Your money for your life

Insurance won't make you rich, writes Nic Cicutti, but it may keep you out of poverty
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The Independent Online
Curious, isn't it? Most of the times we think about money, the first thing that comes into our minds is how to make more of it. By comparison, the issue of protecting what we already have comes a poor second. This is not so much a question of greed versus need, more a reflection of how we see our day-to-day priorities. After all, we can always do with more money and - we might even joke - what is there to protect for most of us?

Quite a lot, actually. It is not simply any earthly possessions we may already have, important though they are.

By the time we have reached a certain age, most of us have also taken on a series of different responsibilities. We may be married and have children, or have elderly relatives to care for. Even if single, we probably have a mortgage. For most of us, work pays the bills. But what would happen if, for any reason, we were to fall ill and be unable to work? And what happens in our old age, when we need looking after?

The chances of some or all of this happening can be surprisingly high. Although we would like to believe it were possible, it's unlikely our entire careers will be unaffected by ill health. For most it will be a temporary inconvenience, but for others it will create financial havoc.

To compound the situation, employers rarely guarantee sick pay beyond a few months and the plight is even worse for the self-employed. Here, there is a tendency to assume that in a serious emergency the state will step in. This was never exactly accurate and is even less so today.

Support from the state for a long-term incapacity is just meant to provide a basic safety net. Under its incapacity benefit, where a claimant's eligibility is first assessed by an independent board, an adult is entitled to pounds 47.10 a week for the first 28 weeks, which rises to pounds 55.70 and then pounds 62.45 after 53 weeks.

Where funding is concerned long-term care is provided by local authorities who make contributions based on the financial merits of each case. They are obliged to provide care costs in full where the individual's assets, including the family home, are less than pounds 10,000. They will subsidise cost for someone with assets valued at up to pounds 16,000, while they have the legal right to expect anyone over this limit to meet their own costs. As the costs of being in a nursing or residential home can be up to pounds 30,000 a year, this could drain assets accumulated over a lifetime very quickly.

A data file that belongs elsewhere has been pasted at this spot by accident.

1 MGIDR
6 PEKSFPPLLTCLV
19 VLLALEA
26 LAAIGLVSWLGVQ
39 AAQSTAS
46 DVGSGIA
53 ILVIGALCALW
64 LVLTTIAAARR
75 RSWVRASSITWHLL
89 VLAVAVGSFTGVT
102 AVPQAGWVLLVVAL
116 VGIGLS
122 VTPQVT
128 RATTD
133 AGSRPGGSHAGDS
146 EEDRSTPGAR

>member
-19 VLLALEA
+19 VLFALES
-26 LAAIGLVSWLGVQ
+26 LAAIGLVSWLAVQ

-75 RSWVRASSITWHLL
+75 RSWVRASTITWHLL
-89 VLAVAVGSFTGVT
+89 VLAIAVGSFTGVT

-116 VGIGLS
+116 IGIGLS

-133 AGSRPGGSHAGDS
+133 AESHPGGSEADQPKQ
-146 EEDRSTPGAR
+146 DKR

When it comes to the death of an income-earning partner, the most a widow with children under the age of 19 can expect is pounds l,000 as a one-off payment, plus a weekly widowed mother's allowance of pounds 62.45 topped up with pounds 9.90 per week for the eldest child and an additional pounds 11.20 per week for each subsequent child.

In a few cases, families may receive a lump sum from an employer's corporate life insurance cover. But a recent survey by Legal & General found that life cover in the workplace extended to only 24 per cent of male respondents and just 4 per cent of women.

However, in almost every case, it is possible to remedy the situation through the use of various types of insurance. Life insurance cover at its most basic is easily understood: you pay a premium each month and if you die your family receives a certain lump sum. But things have developed further since then. Critical illness cover, for example, pays out instant lump sums in the event of diagnosis of a number of life-threatening diseases. Long-term care cover offers payments to individuals if they are unable to perform two or three out of five functions, including being able to dress oneself or walk unaided.

Private medical insurance allows people to choose when they wish their ailments to be treated instead of relying on the NHS. While many employers offer permanent health insurance, which replaces a certain percentage of lost earnings with a monthly tax-free income, either for a set number of years or until retirement. Such policies are also available as stand- alone options from insurance companies.

And it is also possible to obtain cover against the possibility of redundancy, with a monthly lump sum payable for up to 12 or 18 months usually being enough to meet the cost of the mortgage plus any other associated household costs. In most cases, the need to take out all these different types of cover is not necessary.

Just one or two types will be enough, depending on personal circumstances. A pick-and-mix approach is not only feasible but necessary to get the best value from your insurance.

Space permitting, over the next few weeks, we intend to explore each of these options in more detail. Meanwhile, it may be reassuring to know that although insurance may not, in itself, make you rich, it can - in an emergency - allow you to keep hold of what you already have. At a price

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